Identity Disambiguation: Self-training Self-training provides a semi-supervised approach to disambiguation: Seed data collected from the Social Web provides the positive training data Possible web citations provide the unlabelled data Negative training data is generated using Rocchio classification over the unlabelled data Positive and negative training data is then used to train an initial classifier Classifier is applied to the unlabelled data and labels each example Training sets (positive and negative) are enlarged with the examples from the unlabelled data which exhibit the strongest classification confidences Examples are removed from the unlabelled data, reducing its size Steps 4-7 are repeated until all unlabelled data has been classified Tested 3 different machine learning classifiers: Perceptron, Support Vector Machines and Naïve Bayes RDF models (for both the seed data and the web resources) are converted into machine learning instances RDF instances from the models are used as featuresfor the machine learninginstances This permits the variation of distinct feature similarity measures between 3 different RDF graph matching techniques: RDF Entailment: does one graph subsume that of another? Inverse Functional Property Matching: do property values match in distinct graphs where the property is inverse functional? Jaccard similarity (strict graph equivalence): are the graphs identical?
Identity Disambiguation: Self-training Intuition is that as the classifier learns from unlabelled data it will learn from previously unknown features Seed data only covers a portion of a person’s identity Will lead to the detection of more web references This is similar to the cognitive process by which humans identify web citations Only a portion of background knowledge is known at the start As more web references are found, the knowledge of the person is expanded
Evaluation Dataset 50 members of the Semantic Web and Web 2.0 communities Collected seed data from Facebook and Twitter Collected possible web citations from searching WWW and the Semantic Web for each participant Converted each returned resource into an RDF model representation ~346 web resources to be analysed for each participant Evaluation Measures Information retrieval metrics: precision, recall and f-measure Web presence level: proportion of web resources that refer to each participant (e.g. 50 of 350 web resources refer to a given person, then web presence is 14%) Baseline Measure: Human Processing Group of 12 raters manually processed a portion of the dataset for each participant 3 raters performed disambiguation for each participant, then used interrater agreement (Hripcsak & Rothschild, 2005) to calculate IR metrics
Evaluation: Inference Rules Yields high levels of precision, but poor recall scores Specific nature of rules leads to poor application to new instances Consistently outperforms humans in terms of precision for all web presence levels At low levels of web presence, where web references are sparse, humans perform poorly This is characterised by a “Needle in a Haystack” problem Inhibited by the lack web references to learn from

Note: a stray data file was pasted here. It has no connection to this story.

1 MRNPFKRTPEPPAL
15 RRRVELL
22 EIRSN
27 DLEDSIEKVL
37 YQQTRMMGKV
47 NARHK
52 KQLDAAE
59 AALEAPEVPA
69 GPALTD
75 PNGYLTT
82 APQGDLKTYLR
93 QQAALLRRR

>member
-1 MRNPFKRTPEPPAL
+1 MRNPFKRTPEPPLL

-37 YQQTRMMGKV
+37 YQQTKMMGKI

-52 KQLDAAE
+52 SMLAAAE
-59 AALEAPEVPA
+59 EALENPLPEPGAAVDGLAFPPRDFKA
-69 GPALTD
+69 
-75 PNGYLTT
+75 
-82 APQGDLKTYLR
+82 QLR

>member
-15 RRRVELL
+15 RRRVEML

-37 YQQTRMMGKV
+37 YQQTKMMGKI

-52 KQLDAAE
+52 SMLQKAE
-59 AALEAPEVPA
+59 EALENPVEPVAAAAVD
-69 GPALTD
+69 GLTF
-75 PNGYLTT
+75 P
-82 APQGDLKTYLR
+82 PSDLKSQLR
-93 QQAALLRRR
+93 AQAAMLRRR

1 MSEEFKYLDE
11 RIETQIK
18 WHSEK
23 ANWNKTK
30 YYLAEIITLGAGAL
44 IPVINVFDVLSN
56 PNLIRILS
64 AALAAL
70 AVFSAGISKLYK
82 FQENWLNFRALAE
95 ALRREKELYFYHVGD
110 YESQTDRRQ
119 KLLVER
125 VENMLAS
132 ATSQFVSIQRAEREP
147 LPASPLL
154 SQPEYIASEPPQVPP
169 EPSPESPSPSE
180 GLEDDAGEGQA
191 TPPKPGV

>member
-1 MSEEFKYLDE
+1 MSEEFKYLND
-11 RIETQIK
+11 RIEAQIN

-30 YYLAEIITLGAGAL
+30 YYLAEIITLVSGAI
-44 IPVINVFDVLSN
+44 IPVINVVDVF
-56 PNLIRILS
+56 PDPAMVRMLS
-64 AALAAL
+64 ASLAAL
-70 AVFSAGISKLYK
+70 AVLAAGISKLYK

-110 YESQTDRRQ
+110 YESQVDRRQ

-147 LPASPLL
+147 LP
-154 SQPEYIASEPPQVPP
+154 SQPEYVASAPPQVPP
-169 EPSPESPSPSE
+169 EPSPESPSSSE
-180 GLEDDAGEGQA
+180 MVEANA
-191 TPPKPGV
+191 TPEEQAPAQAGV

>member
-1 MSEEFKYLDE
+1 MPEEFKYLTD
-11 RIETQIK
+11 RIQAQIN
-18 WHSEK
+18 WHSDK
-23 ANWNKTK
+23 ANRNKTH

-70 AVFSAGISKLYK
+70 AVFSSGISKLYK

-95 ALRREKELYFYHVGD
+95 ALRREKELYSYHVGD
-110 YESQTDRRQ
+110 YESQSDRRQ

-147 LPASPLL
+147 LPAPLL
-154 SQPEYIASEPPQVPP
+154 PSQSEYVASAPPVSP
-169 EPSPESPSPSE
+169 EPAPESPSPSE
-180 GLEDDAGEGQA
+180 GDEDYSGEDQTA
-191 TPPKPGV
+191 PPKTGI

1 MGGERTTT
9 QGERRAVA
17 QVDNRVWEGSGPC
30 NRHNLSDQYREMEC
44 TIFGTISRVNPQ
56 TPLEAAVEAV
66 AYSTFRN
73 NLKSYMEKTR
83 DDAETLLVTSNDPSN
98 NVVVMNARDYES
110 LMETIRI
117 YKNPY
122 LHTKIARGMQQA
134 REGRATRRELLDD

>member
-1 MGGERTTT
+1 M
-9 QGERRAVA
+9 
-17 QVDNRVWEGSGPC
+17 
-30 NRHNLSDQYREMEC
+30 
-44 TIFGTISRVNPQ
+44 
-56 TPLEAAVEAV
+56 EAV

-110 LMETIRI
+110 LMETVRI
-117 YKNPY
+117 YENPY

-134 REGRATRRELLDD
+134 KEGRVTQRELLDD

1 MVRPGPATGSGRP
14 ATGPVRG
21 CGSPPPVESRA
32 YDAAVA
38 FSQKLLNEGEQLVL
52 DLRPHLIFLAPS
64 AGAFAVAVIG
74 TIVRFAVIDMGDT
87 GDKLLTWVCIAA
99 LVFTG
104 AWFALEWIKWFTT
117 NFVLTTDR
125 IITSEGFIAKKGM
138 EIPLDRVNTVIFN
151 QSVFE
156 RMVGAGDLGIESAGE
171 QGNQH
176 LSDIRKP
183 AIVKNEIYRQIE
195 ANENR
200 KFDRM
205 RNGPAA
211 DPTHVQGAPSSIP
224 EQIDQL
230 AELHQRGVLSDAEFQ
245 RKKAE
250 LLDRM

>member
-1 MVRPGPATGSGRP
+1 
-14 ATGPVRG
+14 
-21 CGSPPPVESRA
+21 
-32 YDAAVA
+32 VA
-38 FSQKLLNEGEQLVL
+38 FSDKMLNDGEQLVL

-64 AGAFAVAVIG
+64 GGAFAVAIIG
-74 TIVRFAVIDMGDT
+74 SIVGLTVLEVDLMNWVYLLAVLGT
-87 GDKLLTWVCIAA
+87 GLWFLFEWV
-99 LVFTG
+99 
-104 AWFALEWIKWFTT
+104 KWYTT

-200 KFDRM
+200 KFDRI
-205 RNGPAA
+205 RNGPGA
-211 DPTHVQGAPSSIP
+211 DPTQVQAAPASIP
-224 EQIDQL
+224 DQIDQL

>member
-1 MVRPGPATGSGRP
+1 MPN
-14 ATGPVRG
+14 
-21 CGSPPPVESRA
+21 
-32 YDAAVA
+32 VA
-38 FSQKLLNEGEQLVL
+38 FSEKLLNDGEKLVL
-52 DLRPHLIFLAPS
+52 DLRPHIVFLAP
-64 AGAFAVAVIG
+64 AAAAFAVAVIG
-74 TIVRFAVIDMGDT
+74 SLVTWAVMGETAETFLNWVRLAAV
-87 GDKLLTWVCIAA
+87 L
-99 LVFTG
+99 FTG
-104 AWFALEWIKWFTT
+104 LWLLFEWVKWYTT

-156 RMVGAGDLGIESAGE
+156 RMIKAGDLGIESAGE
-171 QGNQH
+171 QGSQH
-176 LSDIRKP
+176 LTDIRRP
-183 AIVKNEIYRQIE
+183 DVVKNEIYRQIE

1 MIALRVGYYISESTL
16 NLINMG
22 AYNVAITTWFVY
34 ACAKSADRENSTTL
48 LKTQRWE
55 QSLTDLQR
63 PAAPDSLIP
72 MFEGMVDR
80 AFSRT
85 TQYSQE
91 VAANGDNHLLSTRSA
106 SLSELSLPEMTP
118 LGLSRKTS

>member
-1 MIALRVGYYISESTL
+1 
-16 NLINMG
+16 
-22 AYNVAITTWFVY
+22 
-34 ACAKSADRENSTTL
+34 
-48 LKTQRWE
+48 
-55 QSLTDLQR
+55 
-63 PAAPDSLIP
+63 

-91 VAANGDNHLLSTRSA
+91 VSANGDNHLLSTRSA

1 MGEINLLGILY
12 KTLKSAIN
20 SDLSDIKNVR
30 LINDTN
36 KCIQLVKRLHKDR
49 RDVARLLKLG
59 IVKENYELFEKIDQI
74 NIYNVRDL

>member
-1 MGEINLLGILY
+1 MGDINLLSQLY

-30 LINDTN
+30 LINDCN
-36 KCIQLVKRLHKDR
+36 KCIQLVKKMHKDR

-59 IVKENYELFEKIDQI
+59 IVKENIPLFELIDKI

Evaluation: Self-training Perceptron and SVM are combined with Entailment outperform humans Due to the large levels of recall achieved by these permutations Entailment leads to a reduction in overfitting to the training data Precision is lowered, but recall is improved significantly Performance also remains consistent for all web presence levels Jaccard uses strict matching between RDF instances, leading to high precision levels Poor recall levels due to overfitting to training data unable to generalise to new instances
Conclusions Social Web platforms provide a useful source for identity information Significant similarity between real world and digital social networks This can in turn be used to support automated disambiguation techniques Inference Rules, using a supervised strategy, yields high precision levels yet fails to detect a large portion of identity web references Self-training overcomes the limitations of supervised techniques by learning from disambiguation decisions High recall levels demonstrate the effectiveness of such methods to detect a large portion of web references Future work will look to combine these two methods together Enlarging the positive training data using Inference Rules – given their high precision levels Then applying Self-training to increase recall levels
Twitter: @mattroweshow Web: http://www.dcs.shef.ac.uk/~mrowe Email: email@example.com Questions? (Hart et al, 2008) - J. Hart, C. Ridley, F. Taher, C. Sas, and A. Dix. Exploring the facebook experience: a new approach to usability. In NordiCHI ’08: Proceedings of the 5th Nordic conference on Human-computer interaction, pages 471–474, New York, NY, USA, 2008. ACM (Ellison et al, 2007) - N. B. Ellison, C. Steinﬁeld, and C. Lampe. Thebeneﬁts of facebook friends: Social capital and college students’ use of online social network sites. Journal of Computer Mediated Communication, 12:1143–1168, 2007. (Hripcsak & Rothschild, 2005) – G. Hripcsak and A. S. Rothschild. Agreement, the f-measure, and reliability in information retrieval. Journal of American Medical Informatics Association, 12(3):296–298, 2005.